European Universities. It concludes with a brief indication of
important issues in CI training for the future.

L'Histoire de l'Association Internationale des Interpr�tes de Conf�rence
Walter Keiser 

This article attempts to cover the history of the International
Association of Conference Interpreters (AIIC) from its beginnings in
the early fifties to present day challenges and recent
developments. As AIIC evolved and its membership increased to about
2500 members around the world, so did its complexity. Its evolution
mirrors the coming of age of a profession with the concomitant
challenges that every profession and professional organization must
face today: safeguarding standards of quality, maintaining and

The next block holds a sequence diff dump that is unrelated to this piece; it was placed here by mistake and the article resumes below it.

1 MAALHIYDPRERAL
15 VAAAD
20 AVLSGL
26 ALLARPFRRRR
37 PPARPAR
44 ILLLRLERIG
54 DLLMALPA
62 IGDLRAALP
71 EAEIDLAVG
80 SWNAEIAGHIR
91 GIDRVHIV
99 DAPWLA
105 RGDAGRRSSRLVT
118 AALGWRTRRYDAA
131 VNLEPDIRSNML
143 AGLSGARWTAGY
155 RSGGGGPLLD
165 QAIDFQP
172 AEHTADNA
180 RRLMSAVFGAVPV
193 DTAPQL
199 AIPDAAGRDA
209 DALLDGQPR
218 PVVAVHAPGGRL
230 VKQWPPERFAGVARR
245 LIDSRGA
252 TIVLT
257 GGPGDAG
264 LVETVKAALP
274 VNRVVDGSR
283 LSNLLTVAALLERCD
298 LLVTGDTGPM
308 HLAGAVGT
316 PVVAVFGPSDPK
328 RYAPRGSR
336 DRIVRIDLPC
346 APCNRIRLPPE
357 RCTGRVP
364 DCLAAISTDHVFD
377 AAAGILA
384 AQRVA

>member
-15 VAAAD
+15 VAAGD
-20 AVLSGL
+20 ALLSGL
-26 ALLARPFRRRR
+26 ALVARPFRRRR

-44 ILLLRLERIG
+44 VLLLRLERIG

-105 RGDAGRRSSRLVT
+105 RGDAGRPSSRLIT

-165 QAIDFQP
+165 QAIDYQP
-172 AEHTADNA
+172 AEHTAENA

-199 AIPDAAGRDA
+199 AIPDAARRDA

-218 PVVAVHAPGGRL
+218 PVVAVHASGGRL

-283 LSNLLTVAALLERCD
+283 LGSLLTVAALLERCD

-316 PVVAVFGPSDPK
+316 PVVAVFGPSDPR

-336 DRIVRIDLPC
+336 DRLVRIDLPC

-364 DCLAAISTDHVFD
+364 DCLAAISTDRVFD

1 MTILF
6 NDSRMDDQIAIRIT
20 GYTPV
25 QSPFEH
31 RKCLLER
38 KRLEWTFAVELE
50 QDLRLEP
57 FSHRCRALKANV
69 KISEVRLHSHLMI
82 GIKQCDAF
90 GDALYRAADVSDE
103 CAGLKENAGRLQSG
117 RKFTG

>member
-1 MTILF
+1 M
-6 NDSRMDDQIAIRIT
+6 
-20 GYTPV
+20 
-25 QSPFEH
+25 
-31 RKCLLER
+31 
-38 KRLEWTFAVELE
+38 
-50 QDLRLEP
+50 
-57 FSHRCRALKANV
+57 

improving working conditions, the forces of deregulation and changes
brought about by new technologies. AIIC can look back on solid
accomplishments covering most every facet of the profession, its
achievements serving professional interpreters around the world,
whether they are members of AIIC or not.

The Face of Justice: Historical Aspects of Court Interpreting 
Ruth Morris 

Historically, although overall attitudes to court interpreting vary
over time, certain issues are perennial : in particular, an
individual's right (or otherwise) to interpretation (entitlement),
deciding whether a need for interpretation exists (determination), and
interpreter competence (quality). This paper strives to convey an
awareness of the various difficulties that seem from case reports to
have existed historically -- and may indeed still be present in
various judicial systems -- in addressing these issues in a way which
seems satisfactory to the various participants involved. It does so by
quoting extensively the words of some of the judicial actors who over
the decades have addressed this vital, but often woefully